Once he finally achieved his childhood dream of drawing a comic strip, however, he was able to expose and confront his inner torments through his creative work, making insecurity, failure and rejection the central themes of his humor. Knowing that his miseries fueled his work, he resisted help or change, apparently preferring professional success over personal happiness. Desperately lonely and sad throughout his life, he saw himself as "a nothing," yet he was also convinced that his artistic ability made him special. An odd combination of prickly pride and utter self-abnegation characterizes many of his public comments.

"Peanuts" launched in 1950, appearing in just seven newspapers. The comic strip grew slowly at first, but as its vision expanded and the characters solidified, it caught fire with readers. Schulz's fixation on his work was total, and his private life suffered as a result. Mr. Michaelis uncovers quite a bit of Schulz's more personal tribulations. Schulz's strong-willed and industrious first wife, Joyce, grew disgusted with his withdrawal, and she often treated him cruelly. As the marriage finally unraveled, Schulz had an unsuccessful affair, and he later broke up the marriage of the woman who became his second wife. Schulz's life turned more peaceful after he remarried, but he never overcame the self-doubt and dread that plagued him. Work remained his only refuge. At the end, deteriorating health took away Schulz's ability to draw the strip, a loss so crushing that it can only be considered merciful that he died, at age 77 in 2000, the very day his last strip was published.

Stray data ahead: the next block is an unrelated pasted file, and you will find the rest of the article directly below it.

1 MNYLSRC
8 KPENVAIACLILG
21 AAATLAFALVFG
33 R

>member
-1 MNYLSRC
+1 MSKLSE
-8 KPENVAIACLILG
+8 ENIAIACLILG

It's a strange and interesting story, and Mr. Michaelis, the author of a 1998 biography of artist N.C. Wyeth, paces the narrative well, offering many insights and surprising events from Schulz's life. Undoubtedly the most fascinating part of the book is the juxtaposition of biographical information and reproduced "Peanuts" strips. Here we see how literally Schulz sometimes depicted actual situations and events. The strips used as illustrations in "Schulz and Peanuts" are reproduced at eye-straining reduction and are often removed from the context of their stories, but they vividly demonstrate how Schulz used his cartoons to work through private concerns. We discover, for example, that in the recurring scenes of Lucy annoying Schroeder at the piano, the crabby and bossy Lucy stands in for Joyce, and the obsessive and talented Schroeder is a surrogate for Schulz.

Reading these strips in light of the information Mr. Michaelis unearths, I was struck less by the fact that Schulz drew on his troubled first marriage for material than by the sympathy that he shows for his tormentor and by his ability to poke fun at himself.